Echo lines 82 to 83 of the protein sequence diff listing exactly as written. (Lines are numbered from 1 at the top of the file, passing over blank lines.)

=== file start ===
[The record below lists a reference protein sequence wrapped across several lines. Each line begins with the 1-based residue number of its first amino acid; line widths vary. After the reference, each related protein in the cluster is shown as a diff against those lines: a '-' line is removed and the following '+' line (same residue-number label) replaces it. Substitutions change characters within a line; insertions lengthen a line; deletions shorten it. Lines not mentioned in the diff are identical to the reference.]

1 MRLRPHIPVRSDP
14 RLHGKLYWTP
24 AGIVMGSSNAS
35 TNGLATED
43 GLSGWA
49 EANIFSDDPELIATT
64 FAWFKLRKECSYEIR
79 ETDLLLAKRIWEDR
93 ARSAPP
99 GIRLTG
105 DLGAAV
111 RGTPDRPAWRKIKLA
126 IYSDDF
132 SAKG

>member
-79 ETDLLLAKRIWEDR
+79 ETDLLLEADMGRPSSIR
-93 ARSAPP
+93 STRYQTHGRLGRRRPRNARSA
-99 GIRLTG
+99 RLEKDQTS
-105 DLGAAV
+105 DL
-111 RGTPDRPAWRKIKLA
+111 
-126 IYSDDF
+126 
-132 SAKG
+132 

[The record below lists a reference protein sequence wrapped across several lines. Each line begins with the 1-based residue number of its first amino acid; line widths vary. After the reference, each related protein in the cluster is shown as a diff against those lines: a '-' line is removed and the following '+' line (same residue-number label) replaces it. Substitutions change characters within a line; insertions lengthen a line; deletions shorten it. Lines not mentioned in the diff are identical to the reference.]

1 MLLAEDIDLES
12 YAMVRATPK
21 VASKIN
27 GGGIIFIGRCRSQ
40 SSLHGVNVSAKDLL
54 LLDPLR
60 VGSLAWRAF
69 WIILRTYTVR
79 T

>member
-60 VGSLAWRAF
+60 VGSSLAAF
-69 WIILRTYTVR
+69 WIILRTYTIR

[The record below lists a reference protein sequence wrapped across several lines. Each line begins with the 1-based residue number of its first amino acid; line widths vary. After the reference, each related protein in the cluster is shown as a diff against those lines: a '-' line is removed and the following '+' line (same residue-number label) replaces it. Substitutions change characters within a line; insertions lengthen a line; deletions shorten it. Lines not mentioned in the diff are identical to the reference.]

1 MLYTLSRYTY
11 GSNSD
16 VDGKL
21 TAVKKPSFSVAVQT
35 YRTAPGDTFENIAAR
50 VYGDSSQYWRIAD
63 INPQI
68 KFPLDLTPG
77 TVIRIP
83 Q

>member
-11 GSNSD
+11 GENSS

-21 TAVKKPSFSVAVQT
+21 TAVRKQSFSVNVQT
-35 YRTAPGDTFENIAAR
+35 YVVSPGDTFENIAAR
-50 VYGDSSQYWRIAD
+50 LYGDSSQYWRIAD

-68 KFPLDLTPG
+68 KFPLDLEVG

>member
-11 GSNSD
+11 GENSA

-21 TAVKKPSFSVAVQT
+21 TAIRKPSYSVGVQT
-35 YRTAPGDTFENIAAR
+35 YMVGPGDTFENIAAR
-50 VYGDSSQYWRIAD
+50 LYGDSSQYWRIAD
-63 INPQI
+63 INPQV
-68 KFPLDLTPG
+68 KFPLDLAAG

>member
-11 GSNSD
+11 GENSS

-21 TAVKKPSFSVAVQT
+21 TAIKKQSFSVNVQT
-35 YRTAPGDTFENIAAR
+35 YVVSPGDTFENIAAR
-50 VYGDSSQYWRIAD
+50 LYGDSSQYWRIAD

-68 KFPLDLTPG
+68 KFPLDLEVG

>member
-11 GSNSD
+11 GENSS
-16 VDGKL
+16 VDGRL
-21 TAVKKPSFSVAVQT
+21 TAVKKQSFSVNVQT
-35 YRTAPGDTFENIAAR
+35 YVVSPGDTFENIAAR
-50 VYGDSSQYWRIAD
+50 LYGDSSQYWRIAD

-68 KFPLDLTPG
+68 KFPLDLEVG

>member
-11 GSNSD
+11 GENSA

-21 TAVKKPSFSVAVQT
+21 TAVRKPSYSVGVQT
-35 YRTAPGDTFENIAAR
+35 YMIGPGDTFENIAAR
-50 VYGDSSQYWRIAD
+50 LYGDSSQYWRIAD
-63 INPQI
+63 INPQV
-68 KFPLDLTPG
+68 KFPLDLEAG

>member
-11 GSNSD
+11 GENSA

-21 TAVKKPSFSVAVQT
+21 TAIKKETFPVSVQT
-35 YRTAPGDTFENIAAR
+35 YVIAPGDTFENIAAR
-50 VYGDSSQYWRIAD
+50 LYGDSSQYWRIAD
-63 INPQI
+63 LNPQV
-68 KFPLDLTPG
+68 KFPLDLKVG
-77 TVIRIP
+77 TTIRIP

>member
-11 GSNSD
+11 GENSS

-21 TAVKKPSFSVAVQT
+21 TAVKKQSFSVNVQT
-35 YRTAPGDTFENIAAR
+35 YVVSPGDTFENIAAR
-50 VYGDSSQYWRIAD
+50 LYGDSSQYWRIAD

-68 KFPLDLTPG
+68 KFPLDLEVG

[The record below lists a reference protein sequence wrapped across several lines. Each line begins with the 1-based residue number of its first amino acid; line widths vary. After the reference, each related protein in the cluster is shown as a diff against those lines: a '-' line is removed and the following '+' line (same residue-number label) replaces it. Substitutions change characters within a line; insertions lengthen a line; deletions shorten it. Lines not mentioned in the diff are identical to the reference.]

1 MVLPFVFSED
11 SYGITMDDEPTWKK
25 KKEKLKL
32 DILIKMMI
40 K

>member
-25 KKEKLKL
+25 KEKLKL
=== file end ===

-11 GSNSD
+11 GENSS